There’s the Power Station, just a block away from The Hit Factory at W53rd Street between 9th and 10th Avenues. Now owned and run by Berklee College, this 33,000-square foot complex that began its life as (what else?) but a Con Ed building boasts a hexagonal-dome of cathedral-like vaulted ceilings and the ability to host a full-orchestra, and has produced everything from the Hamilton cast album to great tracks from the likes of Bruno Mars, Paul McCartney, Lady Gaga, Cyndi Lauper, Herbie Hancock, Bob Dylan, and Tony Bennett. Sting, ever fond of The Power Station, even named his album 2016 57th & 9th after the intersection he frequently crossed to get to the studio (then called Avatar).
While John Lennon recorded Double Fantasy at the Hit Factory, The Record Plant on W44th Street between 8th and 9th Avenue — now known as The Plant — is where he recorded his last session, two days before he was murdered.
Open for over 25 years, Threshold Recording Studios NYC on W41st Street and Dyer Ave was home to recording sessions by the likes of The Strokes, Slash, Carlos Santana, Cyndi Lauper, Duran Duran, Rob Thomas, Foreigner, The Black Keys, as well as the OBC recordings of Kinky Boots, Something Rotten!, School of Rock, and Waitress before being damaged by the floods of Hurricane Ida. Luckily, the legendary studio was able to stay in the neighborhood and relocate to W45th between 10th and 11th Avenue.
On the cinematic side, Warner Bros Sound Studios on W55th Street between 9th and 10th Avenue serves as a vital post-production facility for film and TV hits like The Gilded Age, In The Heights, The Good Fight, and Succession.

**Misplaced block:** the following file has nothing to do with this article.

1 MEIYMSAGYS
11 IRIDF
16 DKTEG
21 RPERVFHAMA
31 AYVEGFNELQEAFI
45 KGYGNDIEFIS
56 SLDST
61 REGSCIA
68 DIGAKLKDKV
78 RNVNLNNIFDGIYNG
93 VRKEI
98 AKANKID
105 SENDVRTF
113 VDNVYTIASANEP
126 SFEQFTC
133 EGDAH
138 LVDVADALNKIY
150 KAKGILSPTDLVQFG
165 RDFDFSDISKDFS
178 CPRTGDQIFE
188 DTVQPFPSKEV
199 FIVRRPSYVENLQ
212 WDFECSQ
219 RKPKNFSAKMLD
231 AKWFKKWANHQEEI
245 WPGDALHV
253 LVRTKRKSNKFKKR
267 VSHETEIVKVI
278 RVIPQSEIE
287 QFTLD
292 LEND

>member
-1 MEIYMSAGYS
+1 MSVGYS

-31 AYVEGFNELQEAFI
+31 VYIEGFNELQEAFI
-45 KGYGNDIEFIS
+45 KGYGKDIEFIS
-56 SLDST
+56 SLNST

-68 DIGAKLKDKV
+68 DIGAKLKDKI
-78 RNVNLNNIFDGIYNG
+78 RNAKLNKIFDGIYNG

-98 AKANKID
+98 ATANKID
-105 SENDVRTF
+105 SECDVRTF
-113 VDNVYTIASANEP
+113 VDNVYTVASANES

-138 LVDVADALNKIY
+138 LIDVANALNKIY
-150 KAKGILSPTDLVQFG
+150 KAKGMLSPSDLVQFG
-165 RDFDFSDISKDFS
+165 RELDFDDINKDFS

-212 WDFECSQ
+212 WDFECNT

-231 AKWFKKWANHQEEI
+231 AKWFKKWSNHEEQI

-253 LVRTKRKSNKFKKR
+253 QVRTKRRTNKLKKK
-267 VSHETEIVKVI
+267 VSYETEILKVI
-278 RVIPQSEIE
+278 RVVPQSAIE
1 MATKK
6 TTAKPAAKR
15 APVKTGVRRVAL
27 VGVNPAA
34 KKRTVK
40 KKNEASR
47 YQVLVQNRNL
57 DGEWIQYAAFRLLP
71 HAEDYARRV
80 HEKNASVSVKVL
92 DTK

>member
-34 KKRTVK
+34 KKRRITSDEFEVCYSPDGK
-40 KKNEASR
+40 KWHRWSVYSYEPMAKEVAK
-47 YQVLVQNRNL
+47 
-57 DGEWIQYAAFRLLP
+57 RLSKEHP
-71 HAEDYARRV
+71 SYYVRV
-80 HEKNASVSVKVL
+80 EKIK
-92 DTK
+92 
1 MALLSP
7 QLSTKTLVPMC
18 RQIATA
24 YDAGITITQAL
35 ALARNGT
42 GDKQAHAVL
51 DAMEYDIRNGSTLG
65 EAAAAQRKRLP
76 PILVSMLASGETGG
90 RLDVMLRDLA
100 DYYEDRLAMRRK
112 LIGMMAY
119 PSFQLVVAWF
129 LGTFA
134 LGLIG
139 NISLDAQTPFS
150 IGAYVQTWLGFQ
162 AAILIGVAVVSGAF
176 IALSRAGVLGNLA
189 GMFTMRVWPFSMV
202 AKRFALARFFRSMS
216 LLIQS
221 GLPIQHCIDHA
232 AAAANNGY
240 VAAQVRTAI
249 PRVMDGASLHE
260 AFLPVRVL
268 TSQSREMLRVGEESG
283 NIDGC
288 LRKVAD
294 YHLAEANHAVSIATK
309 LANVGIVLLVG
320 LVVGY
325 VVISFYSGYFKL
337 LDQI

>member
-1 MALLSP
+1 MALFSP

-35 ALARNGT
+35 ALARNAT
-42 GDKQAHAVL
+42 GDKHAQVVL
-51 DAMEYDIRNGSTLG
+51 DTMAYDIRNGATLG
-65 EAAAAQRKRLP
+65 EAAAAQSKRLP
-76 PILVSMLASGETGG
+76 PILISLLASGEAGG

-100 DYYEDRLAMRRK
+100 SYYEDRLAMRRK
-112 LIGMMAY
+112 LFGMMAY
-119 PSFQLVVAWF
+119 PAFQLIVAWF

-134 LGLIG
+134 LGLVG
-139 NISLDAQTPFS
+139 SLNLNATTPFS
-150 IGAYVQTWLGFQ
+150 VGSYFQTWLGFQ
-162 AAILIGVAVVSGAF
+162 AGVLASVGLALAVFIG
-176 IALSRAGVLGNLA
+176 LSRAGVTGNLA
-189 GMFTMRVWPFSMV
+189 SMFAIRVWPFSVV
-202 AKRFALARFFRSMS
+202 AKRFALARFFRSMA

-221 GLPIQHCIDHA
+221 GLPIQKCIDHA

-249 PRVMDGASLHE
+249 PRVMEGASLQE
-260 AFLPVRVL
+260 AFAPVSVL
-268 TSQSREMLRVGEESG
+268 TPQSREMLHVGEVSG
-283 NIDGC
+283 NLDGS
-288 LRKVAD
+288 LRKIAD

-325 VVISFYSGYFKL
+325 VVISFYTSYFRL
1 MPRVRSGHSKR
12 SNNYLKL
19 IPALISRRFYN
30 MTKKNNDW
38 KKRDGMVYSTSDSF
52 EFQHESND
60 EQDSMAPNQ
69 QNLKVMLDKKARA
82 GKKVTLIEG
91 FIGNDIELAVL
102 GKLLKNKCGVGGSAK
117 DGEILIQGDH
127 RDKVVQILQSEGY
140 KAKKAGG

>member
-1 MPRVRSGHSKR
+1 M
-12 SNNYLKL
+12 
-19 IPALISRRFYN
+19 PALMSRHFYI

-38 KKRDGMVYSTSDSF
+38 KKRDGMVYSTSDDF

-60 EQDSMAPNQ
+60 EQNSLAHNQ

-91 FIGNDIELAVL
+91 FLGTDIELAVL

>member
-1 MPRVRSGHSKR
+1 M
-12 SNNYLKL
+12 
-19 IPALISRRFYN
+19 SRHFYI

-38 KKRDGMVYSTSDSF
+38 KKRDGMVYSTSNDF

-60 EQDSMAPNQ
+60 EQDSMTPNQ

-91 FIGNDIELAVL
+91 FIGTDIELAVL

James Walsh, owner of Threshold Recording Studios NYC, speculated that given the size of the historic Hit Factory space, it would likely attract corporate rather than creative buyers. “I don’t see how the economics of it works any more. For the money, it’s really more appropriate for some corporate entity that needs a showroom or showcase — like Gibson did,” said Walsh. “If it were downtown, maybe someone like a John Varvatos, with a corporate spin looking for a historical space, could take the spot — like he did with CBGBs. No one like me, who has been around for 25 years and understands the economics of the studio business, would buy that.”
And though there’s no word on who may be interested in purchasing the ready-made studio space (requests for a tour or comments from JJL have not been replied to), we can only hope that instead of yet another beige municipal office, the next generation of hitmakers might settle once more on the block that used to really sing.